Q: How do you find your illustrator?
A: I don't have anything to do with that. After an editor decides to publish a story, the editor and art director search for an illustrator whose style will work well for this particular book. They look for an illustrator whose art will enhance the words and make the story more than it was before.
Q: What if you don't like the illustrations?
A: That's out of my control. I have rarely been disappointed. When a talented artist illustrates my words, I'm delighted. It's like getting an amazing present.
Q: How did you first get published?
A: My first publications were in magazines. Short stories for Cricket and others, and articles for Ranger Rick and Highlights. When I wrote Mrs. Toggle's Zipper, I thought I was writing a magazine story. But then I realized it had some of the ingredients of a good picture book: changing scenes, humor, action, colorful characters. It was rejected twice before being accepted out of the slush pile at Four Winds Press, Macmillan Co. (a publishing house which no longer exists!)
Q: Any suggestions for a somebody who wants to get a children's book published?
A: In most cases the road to publication is long. But don't concentrate on getting published. Concentrate on writing the best work you are capable of. Expect rejection. Welcome revision. When you send a manuscript out, begin something new:
- Join a writers' group. Listen to others' reactions to your writing. Grow as a writer, even as you pursue publication.
- Read, read, read. Immerse yourself in good writing to learn what makes it distinguished. Read bad writing too, and then you'll learn to recognize the difference.
- Write, write, write. Often, the best ideas come while writing. (Although they sometimes come in the shower or while walking or driving. ) Many authors find it helpful to write at a certain time every day.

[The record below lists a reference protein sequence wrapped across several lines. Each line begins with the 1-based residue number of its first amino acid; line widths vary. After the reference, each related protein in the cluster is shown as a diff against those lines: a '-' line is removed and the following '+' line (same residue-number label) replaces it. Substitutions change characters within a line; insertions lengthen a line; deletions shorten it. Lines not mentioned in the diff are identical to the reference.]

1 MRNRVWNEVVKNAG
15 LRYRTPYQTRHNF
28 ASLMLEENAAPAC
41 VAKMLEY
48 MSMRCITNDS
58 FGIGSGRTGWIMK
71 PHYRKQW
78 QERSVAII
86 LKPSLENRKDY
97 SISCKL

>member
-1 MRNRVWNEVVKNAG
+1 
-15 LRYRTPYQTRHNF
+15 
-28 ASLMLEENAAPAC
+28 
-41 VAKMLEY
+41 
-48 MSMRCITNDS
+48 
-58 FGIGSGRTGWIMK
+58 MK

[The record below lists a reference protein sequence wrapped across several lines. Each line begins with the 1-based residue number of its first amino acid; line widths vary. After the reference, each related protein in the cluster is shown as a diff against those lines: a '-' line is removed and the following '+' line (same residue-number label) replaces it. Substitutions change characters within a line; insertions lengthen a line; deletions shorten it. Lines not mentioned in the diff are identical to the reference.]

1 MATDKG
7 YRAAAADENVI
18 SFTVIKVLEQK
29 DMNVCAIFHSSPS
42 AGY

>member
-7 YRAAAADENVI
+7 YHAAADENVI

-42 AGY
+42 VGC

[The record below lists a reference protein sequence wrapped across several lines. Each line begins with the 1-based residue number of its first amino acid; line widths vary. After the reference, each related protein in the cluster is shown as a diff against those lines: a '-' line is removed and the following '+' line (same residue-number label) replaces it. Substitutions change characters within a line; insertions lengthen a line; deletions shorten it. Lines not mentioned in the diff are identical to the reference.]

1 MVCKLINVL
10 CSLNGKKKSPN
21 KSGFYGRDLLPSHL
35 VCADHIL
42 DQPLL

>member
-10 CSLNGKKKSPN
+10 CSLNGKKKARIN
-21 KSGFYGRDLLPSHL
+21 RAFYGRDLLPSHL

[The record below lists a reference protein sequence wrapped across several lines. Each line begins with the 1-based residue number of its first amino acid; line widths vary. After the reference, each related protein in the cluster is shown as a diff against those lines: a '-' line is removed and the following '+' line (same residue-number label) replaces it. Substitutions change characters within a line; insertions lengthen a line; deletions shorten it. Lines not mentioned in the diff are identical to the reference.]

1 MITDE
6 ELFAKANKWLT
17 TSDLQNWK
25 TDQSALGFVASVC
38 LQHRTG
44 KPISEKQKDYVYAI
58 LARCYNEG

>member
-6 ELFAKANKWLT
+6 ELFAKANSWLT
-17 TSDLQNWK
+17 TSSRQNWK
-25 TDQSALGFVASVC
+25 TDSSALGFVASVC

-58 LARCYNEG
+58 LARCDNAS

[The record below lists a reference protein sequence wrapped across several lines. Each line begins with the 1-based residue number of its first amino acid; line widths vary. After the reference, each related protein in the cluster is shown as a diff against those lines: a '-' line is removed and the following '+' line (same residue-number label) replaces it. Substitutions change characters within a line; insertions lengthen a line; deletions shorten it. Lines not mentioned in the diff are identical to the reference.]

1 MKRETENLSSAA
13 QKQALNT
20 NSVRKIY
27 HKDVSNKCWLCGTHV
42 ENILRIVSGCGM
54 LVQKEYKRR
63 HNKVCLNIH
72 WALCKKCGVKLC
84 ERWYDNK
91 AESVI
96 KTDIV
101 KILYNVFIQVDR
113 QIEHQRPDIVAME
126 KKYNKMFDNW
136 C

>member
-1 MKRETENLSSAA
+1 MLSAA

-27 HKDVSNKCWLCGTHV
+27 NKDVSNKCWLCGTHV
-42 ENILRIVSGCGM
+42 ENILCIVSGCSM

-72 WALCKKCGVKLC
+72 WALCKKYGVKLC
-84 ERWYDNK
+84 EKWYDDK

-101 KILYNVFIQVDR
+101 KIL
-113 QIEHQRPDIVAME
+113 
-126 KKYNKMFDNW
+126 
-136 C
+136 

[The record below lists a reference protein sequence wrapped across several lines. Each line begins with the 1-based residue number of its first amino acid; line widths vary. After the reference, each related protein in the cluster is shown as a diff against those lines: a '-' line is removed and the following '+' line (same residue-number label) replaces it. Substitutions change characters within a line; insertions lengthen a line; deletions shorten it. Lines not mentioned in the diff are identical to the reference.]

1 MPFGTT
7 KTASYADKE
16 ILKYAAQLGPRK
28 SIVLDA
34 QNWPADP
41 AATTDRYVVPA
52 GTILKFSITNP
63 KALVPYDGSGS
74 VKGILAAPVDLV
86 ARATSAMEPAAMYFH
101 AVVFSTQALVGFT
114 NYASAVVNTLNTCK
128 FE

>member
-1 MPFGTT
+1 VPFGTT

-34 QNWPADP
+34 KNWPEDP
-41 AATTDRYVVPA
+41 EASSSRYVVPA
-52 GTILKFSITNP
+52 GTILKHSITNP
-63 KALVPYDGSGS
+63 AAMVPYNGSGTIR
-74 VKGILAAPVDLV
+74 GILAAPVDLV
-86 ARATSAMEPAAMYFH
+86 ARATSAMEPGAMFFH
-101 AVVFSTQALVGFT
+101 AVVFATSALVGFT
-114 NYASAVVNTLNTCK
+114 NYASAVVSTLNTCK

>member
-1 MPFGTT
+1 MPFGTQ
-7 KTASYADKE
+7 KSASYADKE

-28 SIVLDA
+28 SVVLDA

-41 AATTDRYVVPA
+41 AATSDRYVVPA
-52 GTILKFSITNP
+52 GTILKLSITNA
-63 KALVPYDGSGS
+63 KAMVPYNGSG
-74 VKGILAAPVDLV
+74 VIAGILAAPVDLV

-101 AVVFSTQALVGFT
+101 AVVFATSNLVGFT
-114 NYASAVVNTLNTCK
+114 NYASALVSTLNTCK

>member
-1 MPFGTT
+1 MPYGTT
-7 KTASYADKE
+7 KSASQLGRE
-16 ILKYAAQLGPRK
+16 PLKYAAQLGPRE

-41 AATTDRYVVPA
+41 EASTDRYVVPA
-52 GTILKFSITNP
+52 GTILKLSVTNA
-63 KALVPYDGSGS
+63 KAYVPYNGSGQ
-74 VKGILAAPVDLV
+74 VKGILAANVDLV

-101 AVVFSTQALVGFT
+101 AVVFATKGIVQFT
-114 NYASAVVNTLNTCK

- Revise, revise, revise. I think of writing my first draft as creating a big lump of clay. Revising is whittling away at the lump, shaping it, shaving off the excess, re-shaping, finding the beauty.
- Listen (yes, eavesdrop!), notice, use your senses. Get in touch with the deep parts of yourself.
- Begin. Keep going. Finish. Then, find an editor who wants to publish your manuscript.
Q: How do I find that editor?
A: Not easy! Look for books you like in libraries and bookstores. Find out who published them and who edited them. Study the Children's Writers and Illustrators' Market (at your library or bookstore.) Join the Society of Children's Book Writers and Illustrators (SCBWI). Go to conferences to acquaint yourself with editors. (But don't force manuscripts on them.) Join a writers' email list. Check out publishers' web sites. And don't get so bogged down in all that, that you forget to write.
Q: What children's books and writers influenced you?
A: Here are a few but there are many others.
- E.B. White's Charlotte's Web: This is the first "long" book I ever read (age 8). At the end, I remember realizing as I finished reading that you can be crying your eyes out and totally enjoying yourself at the same time. Years later, reading this book with my children, I admired the clarity, humanity, and humor of the writing and the immense charm of the characters.